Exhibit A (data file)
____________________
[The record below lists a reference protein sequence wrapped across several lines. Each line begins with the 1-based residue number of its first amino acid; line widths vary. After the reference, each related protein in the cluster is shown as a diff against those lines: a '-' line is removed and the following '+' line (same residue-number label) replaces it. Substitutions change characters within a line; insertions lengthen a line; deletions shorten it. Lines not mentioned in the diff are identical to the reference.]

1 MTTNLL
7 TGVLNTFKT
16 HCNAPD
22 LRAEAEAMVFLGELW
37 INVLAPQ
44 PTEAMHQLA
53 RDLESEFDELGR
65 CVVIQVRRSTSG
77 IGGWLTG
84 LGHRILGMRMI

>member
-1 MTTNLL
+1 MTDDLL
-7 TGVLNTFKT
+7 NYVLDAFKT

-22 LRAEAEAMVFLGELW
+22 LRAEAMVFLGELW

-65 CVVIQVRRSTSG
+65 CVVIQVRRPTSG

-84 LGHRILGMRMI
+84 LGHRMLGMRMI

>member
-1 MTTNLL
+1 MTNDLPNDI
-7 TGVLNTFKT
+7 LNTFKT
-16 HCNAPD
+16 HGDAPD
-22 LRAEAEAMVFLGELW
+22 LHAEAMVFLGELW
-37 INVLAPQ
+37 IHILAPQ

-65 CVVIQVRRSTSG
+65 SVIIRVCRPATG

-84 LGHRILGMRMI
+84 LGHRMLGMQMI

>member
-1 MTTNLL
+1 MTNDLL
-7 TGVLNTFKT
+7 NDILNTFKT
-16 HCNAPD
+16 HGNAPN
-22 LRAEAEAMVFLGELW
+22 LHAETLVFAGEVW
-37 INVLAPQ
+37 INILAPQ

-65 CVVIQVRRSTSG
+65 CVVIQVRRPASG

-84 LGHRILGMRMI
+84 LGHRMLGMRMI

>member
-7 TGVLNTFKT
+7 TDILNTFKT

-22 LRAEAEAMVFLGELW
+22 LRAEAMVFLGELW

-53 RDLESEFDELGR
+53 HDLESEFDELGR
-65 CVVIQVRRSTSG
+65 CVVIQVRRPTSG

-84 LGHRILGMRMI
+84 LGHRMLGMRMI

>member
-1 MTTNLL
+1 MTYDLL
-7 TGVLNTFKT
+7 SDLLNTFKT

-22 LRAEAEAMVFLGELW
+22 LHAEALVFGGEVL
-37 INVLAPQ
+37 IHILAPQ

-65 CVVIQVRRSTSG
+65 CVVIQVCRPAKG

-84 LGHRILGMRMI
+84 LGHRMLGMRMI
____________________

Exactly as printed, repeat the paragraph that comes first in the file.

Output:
[The record below lists a reference protein sequence wrapped across several lines. Each line begins with the 1-based residue number of its first amino acid; line widths vary. After the reference, each related protein in the cluster is shown as a diff against those lines: a '-' line is removed and the following '+' line (same residue-number label) replaces it. Substitutions change characters within a line; insertions lengthen a line; deletions shorten it. Lines not mentioned in the diff are identical to the reference.]